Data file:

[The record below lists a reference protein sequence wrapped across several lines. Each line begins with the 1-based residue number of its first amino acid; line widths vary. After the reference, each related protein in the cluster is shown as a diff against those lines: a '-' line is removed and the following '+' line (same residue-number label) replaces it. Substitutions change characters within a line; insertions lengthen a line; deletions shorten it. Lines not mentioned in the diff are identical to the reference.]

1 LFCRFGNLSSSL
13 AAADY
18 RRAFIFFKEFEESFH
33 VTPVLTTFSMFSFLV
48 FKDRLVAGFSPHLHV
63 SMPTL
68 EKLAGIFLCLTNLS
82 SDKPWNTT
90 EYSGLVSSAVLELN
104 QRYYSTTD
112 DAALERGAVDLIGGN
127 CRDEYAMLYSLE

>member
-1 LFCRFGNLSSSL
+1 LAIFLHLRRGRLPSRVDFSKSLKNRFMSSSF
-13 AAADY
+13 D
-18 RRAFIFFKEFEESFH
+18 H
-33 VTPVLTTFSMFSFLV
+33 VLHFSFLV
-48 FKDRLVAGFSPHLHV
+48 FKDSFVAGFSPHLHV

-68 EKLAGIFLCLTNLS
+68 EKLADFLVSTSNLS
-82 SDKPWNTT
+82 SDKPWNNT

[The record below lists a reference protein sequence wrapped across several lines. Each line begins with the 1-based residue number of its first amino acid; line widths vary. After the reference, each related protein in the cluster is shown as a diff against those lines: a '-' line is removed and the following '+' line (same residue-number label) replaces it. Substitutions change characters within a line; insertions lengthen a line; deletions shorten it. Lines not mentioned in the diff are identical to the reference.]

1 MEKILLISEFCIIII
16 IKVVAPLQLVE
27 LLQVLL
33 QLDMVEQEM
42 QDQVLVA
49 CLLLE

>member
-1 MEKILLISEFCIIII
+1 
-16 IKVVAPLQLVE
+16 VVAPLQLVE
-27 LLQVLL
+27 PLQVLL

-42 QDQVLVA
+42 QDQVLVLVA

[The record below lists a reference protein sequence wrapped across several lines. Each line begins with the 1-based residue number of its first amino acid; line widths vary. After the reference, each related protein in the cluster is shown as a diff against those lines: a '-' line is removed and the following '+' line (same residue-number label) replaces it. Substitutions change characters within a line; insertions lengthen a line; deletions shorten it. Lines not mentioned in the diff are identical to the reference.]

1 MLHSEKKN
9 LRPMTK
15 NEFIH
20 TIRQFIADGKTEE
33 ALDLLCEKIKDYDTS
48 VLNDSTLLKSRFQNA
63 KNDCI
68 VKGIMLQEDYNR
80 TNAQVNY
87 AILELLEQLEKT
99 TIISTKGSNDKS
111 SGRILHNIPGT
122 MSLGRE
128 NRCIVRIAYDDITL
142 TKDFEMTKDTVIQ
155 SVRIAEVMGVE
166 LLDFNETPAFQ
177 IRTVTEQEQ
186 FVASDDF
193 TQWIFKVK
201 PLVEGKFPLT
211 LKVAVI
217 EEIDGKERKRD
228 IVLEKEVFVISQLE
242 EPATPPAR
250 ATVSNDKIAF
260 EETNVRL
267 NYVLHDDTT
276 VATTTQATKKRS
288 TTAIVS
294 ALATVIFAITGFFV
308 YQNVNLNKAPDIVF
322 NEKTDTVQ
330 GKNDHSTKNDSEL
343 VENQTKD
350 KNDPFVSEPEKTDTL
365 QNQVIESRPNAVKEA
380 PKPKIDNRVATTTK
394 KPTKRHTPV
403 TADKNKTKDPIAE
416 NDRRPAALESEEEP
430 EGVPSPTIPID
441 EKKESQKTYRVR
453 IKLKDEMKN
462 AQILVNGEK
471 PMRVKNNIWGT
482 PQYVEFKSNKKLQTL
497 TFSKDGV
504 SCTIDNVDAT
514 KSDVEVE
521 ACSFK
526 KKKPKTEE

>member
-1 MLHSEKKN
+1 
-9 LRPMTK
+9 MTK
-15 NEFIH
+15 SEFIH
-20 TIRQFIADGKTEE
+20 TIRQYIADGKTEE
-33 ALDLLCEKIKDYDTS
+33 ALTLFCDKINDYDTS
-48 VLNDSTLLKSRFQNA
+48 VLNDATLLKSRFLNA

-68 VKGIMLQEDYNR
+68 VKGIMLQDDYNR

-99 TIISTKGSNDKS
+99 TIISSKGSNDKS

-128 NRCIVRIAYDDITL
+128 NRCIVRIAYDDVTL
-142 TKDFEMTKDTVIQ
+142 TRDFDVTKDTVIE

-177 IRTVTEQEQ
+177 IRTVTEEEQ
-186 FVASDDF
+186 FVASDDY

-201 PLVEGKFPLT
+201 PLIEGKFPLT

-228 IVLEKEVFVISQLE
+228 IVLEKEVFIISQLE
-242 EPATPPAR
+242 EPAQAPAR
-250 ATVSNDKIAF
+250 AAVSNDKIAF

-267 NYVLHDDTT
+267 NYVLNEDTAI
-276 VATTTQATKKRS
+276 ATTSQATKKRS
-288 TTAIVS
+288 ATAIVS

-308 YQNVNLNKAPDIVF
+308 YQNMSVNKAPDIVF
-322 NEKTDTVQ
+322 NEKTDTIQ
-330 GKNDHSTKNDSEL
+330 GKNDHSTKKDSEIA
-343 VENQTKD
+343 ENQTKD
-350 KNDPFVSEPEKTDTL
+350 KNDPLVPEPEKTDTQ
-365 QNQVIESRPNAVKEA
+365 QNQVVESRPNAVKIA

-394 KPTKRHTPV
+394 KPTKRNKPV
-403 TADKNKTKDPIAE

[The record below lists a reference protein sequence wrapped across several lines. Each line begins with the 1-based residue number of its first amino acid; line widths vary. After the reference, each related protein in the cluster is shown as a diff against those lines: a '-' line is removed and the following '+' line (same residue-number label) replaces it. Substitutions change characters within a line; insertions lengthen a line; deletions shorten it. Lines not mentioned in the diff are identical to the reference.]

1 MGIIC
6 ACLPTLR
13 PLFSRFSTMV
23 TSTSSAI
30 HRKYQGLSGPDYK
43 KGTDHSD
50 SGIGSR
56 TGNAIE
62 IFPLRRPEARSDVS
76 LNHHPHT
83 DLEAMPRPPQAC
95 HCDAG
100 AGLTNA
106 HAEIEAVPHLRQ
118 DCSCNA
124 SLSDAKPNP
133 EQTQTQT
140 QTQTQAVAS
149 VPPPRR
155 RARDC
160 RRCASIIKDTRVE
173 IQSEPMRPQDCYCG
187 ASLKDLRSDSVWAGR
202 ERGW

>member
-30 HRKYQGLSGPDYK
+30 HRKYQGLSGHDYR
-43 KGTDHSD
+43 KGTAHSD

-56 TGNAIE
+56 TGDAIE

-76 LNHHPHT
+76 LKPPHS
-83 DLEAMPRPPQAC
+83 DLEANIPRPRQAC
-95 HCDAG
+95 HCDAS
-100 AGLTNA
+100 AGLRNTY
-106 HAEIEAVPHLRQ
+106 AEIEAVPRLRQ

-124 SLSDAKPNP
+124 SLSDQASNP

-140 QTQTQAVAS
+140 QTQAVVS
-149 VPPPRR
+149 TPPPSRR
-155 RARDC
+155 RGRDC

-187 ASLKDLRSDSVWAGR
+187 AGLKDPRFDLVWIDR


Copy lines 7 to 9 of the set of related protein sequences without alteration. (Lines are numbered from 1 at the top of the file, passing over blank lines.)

63 SMPTL
68 EKLAGIFLCLTNLS
82 SDKPWNTT